Elimination of sexual violence in conflicts June 19

The AICS supports the Declaration of Call for Action on the occasion of the VIII International Day for the Elimination of Sexual Violence in Conflict.

International Day for the Elimination of Sexual Violence in Conflict: 19 June

The Call to Action is a multi-stakeholder initiative launched in 2013 to radically transform the way gender-based violence is addressed in humanitarian emergencies.

The aim is to drive change and promote accountability so that every humanitarian effort, from the earliest stages of a crisis, includes policies, systems and mechanisms to mitigate the risks of gender-based violence, especially violence against women and girls. and to provide security. and comprehensive services to people affected by gender-based violence.

Elimination of sexual violence

Sexual violence in conflict situations is a brutal crime, perpetrated against women, men, girls and boys and poses a threat to international peace and security, a serious violation of international humanitarian law and human rights, and a major obstacle to to post-conflict reconciliation. and economic development.

Used as a cruel strategy of war, terror, political repression and torture, sexual violence is now exacerbated by the spread of COVID-19, so much so that it is considered a “shadow pandemic”.

The AICS, which participates in the activities of the Call to Action for the Protection of Gender-Based Violence in Emergencies, continues to work globally to mitigate, prevent and respond to conflict-related sexual violence and other forms of violence. sexist, according to the Guidelines on gender equality and the empowerment of women and girls (downloadable in .pdf) adopted by the Agency on 16 December 2020 – which includes this issue among the priorities for action in the sector.

To this end, in 2020, the AICS funded 22 projects (for a total of around 34 million euros) specifically aimed at gender equality, and 89 projects (for a total value of more than 313 million euros). ‘euros) which includes gender equality as a component. .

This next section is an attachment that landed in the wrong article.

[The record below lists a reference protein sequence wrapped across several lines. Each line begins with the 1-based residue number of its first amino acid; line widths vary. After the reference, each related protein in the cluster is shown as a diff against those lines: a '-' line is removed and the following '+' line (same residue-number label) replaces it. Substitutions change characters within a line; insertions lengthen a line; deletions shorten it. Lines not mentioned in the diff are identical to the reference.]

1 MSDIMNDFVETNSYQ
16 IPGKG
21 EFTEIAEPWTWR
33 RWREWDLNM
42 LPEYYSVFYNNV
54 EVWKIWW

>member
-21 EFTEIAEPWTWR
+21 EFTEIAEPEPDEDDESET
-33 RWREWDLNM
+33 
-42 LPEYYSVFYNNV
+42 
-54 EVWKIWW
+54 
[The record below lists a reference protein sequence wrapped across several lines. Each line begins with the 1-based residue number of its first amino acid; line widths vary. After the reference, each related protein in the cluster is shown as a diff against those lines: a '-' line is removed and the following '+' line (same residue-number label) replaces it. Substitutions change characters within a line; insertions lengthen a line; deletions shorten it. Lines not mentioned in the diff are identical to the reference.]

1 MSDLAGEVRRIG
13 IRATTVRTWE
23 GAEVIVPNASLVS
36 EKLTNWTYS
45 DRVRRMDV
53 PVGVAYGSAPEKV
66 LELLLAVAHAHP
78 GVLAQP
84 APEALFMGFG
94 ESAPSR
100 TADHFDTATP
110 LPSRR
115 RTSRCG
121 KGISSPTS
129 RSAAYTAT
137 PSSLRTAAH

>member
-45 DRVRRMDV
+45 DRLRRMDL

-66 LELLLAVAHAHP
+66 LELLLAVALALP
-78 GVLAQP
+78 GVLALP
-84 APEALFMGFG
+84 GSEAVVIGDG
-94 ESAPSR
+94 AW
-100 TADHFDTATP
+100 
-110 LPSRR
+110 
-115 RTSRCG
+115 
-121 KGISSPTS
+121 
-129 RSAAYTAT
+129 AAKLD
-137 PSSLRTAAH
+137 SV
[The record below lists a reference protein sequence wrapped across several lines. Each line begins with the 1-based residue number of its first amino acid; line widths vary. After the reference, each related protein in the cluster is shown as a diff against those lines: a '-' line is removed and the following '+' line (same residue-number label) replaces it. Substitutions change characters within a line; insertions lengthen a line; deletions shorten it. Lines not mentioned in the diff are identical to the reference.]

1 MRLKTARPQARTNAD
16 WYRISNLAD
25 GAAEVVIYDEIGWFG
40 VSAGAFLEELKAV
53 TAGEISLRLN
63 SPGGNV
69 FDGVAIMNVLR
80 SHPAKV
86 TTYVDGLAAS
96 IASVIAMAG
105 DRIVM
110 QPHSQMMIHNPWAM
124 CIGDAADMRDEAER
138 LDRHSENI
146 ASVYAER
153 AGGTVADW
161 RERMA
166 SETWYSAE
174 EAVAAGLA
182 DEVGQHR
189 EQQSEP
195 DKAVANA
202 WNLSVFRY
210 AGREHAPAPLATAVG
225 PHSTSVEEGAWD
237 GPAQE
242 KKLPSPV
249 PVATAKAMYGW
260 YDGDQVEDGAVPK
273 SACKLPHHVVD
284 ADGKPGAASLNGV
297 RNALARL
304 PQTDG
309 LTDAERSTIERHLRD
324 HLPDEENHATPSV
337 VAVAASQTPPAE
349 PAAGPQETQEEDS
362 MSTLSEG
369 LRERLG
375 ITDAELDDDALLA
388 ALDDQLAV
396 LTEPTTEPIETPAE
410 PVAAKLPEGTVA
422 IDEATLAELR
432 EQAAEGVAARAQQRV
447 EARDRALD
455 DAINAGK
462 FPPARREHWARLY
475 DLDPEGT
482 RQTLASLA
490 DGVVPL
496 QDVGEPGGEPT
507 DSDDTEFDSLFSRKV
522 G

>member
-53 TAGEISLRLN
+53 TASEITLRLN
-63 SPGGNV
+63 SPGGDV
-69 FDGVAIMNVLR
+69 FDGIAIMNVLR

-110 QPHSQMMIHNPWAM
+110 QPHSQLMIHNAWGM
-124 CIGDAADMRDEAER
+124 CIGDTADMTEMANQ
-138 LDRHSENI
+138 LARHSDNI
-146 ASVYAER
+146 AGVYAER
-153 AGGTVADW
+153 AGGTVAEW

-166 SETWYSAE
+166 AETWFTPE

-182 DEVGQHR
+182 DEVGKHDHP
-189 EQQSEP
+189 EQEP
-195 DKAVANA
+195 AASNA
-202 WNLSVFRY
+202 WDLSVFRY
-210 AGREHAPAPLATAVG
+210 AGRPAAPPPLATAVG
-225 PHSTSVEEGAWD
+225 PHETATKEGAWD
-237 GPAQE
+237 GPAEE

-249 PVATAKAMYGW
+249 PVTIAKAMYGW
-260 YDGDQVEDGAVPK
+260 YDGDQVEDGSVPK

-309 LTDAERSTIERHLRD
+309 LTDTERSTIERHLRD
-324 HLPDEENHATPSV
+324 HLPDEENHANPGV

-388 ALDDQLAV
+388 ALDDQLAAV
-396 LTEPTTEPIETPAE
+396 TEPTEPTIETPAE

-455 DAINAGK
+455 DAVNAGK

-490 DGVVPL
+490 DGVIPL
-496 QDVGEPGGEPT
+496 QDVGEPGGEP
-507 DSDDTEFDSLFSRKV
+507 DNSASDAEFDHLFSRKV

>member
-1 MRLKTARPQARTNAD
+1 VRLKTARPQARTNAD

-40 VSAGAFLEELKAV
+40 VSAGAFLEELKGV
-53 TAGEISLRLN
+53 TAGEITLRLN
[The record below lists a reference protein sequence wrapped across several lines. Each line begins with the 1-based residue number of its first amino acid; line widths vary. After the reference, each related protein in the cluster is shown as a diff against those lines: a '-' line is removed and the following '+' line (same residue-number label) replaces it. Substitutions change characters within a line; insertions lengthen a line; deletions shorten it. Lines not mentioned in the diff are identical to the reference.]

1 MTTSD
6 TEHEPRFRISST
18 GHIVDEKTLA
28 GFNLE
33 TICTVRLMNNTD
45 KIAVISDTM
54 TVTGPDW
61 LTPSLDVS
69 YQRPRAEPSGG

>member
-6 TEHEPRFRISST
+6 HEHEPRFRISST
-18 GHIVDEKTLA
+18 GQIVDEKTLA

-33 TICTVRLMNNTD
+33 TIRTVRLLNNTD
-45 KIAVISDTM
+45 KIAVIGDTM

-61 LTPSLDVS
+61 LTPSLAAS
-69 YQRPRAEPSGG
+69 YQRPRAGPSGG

Numerous projects have been launched to help combat sexual violence in conflicts.

In Syria, for example, Italian Cooperation has been supporting women survivors of gender-based violence for years, thanks to collaboration with United Nations agencies, UNFPA and UNDP.

In the government of Raqqa, one of the areas most affected by hostilities, many women have received psychosocial assistance and support for the creation of economic opportunities.

Fatima, for example, with only two sheep, 240 kg of fodder, training and the continued support of the Italian Cooperation project, was able to start a small business and provide for the support of her family.

Elimination of sexual violence

INDEX GUIDELINES ON GENDER EQUALITY AND EMPOWERMENT OF WOMEN, GIRLS AND GIRLS (2020-2024) – THE ITALIAN SYSTEM

PREMISES

2. GENDER POLICY IN THE INTERNATIONAL CONTEXT
2.1. The 2030 Agenda and the Addis Ababa Program of Action
2.2. Policies and commitments for crisis contexts and situations of fragility
2.3. Gender Policies of the United Nations Development Operating System
2.4. Gender policies of the European Union:

Gender action plan
II and III, European Consensus on Development

2.5. Gender in G7 / G8 development agendas, G20 and other multilateral forums
2.6. Italian approach and international context, women, girls and girls as protagonists of sustainable development

  1. THE ITALIAN SYSTEM

3.1. IL MAECI and the Directorate-General for Development Cooperation (DGCS)
3.2. Italian Agency for Development Cooperation (AICS)
3.3. The Deposit and Loan Fund (CDP)
3.4. Civil Society Organizations (CSOs) and the National Council for Development Cooperation (CNCS)
3.5. Territorial Cooperation
3.6. The private sector
3.7. Universities and research institutes
3.8. Transversality of the gender dimension and traceability of resources for women: internal gender mainstreaming.

  1. PRIORITY OF ACTION FOR THE PROMOTION OF GEWE

4.1. Gender-based violence and the rights of women and girls
4.2. Empowerment of women and the private sector
4.3. Agricultural development, food security and climate change
4.4. Promotion of sexual and reproductive health rights
4.5. Vocational education and training
4.6. Gender equality, humanitarian aid and fragile contexts

Italy’s commitments to WHS are available on the website of the Italian Agency for Development Cooperation: DOWNLOAD

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Elimination of sexual violence in conflicts: June 19 / Cristina Adriana Botis / Editorial board

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